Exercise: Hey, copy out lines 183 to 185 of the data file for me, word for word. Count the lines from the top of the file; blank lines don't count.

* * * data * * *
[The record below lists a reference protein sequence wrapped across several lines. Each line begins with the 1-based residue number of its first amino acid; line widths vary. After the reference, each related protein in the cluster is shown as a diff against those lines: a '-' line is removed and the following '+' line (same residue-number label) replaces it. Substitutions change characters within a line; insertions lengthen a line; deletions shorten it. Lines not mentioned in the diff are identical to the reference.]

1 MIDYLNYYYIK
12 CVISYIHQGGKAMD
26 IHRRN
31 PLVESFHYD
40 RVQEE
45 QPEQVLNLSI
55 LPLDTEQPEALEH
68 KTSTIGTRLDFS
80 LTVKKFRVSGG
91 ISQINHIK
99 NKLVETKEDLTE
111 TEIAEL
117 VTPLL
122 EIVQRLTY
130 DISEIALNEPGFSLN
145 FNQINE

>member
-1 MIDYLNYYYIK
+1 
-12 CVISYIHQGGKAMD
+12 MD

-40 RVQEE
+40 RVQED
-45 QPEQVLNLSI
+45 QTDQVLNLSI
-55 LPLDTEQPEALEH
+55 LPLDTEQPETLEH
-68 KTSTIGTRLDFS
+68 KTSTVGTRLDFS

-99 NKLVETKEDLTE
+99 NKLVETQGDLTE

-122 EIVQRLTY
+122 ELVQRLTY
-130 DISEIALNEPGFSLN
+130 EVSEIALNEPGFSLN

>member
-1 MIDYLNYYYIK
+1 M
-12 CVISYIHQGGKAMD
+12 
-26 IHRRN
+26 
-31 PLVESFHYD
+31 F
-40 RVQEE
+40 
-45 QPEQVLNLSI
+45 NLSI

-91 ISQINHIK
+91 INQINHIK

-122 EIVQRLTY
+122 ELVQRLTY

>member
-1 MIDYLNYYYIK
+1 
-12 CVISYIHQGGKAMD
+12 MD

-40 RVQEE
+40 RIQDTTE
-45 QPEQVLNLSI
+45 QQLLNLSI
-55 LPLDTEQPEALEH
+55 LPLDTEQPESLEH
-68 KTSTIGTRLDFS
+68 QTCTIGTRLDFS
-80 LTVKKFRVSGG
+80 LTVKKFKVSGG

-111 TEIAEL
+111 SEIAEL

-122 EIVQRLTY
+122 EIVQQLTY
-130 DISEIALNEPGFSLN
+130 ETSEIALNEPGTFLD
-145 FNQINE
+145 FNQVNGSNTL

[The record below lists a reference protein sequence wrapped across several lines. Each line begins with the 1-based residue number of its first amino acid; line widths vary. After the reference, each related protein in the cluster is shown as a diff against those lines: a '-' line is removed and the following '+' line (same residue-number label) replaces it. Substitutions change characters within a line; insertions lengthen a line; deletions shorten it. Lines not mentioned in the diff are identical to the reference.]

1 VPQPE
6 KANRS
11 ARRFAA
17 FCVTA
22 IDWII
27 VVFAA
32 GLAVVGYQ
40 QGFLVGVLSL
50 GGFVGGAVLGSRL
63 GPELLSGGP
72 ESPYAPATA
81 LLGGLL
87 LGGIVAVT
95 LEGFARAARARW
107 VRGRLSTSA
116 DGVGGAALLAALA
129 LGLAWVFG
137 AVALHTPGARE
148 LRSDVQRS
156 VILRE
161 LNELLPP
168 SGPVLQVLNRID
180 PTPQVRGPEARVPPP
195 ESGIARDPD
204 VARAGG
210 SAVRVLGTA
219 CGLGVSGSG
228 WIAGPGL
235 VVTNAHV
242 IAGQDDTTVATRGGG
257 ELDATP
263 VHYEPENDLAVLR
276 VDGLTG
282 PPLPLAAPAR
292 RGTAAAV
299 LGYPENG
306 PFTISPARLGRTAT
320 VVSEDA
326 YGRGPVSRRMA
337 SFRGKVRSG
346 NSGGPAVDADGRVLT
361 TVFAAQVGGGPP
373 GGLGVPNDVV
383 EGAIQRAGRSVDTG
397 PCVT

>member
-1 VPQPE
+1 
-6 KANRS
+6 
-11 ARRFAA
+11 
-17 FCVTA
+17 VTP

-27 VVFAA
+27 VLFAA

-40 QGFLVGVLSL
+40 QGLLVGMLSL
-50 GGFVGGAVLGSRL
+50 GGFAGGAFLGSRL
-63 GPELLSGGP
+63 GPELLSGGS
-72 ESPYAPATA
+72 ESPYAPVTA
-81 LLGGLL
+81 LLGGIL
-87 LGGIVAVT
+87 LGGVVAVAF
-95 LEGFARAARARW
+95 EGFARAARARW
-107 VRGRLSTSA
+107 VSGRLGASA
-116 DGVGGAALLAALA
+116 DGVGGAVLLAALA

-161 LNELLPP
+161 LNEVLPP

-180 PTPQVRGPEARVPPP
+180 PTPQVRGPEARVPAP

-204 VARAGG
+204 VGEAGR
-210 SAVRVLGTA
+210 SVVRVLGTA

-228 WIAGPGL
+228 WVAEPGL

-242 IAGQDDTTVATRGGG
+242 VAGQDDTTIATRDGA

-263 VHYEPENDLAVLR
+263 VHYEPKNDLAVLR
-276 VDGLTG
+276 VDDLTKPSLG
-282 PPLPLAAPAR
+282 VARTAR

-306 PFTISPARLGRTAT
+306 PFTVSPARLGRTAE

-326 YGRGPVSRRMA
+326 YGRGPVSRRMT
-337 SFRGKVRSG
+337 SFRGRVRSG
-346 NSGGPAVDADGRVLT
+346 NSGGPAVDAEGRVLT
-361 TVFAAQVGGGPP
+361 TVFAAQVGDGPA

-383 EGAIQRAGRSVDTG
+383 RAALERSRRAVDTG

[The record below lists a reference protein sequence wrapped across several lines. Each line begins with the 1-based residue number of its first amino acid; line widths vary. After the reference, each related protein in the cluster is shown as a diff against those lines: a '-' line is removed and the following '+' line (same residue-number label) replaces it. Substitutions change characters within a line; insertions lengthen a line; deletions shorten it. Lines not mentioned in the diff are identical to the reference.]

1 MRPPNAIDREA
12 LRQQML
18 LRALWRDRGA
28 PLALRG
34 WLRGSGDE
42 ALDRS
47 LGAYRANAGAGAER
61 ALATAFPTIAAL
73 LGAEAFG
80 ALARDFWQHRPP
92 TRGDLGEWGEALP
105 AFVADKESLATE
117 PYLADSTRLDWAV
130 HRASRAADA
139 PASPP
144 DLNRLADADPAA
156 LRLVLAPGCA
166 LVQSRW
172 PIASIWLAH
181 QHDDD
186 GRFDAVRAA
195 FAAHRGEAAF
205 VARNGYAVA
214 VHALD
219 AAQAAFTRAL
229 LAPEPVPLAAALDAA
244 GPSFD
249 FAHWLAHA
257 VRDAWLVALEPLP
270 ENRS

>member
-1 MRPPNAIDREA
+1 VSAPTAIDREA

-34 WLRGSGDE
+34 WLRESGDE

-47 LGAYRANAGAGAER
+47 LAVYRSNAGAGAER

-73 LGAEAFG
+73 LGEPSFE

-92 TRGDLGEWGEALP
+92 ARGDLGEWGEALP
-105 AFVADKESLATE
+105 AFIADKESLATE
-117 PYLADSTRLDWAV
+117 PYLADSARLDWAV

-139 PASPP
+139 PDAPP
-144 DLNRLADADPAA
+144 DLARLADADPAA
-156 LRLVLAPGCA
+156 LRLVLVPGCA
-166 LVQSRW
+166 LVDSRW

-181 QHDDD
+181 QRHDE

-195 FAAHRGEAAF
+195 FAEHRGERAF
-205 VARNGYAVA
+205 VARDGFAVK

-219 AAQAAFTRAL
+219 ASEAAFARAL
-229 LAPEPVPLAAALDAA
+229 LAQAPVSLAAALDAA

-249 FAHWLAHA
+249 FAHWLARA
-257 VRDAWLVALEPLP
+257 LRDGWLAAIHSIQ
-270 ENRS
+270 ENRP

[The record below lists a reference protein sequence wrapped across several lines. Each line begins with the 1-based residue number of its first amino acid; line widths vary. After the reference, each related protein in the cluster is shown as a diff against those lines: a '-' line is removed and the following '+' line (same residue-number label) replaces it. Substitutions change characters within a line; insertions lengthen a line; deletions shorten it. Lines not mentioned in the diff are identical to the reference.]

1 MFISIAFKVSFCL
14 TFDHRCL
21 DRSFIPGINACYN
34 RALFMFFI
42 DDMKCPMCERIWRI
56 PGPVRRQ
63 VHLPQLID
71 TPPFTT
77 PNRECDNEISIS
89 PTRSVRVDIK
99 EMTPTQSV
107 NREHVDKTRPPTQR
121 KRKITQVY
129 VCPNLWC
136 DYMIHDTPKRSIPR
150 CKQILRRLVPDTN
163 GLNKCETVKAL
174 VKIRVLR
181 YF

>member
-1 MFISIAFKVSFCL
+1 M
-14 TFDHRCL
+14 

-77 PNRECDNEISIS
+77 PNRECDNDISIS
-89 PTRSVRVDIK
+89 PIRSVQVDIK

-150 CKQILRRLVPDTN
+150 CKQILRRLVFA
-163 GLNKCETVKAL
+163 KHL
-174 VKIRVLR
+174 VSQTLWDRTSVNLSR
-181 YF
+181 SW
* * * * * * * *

1 MRPPNAIDREA
12 LRQQML
18 LRALWRDRGA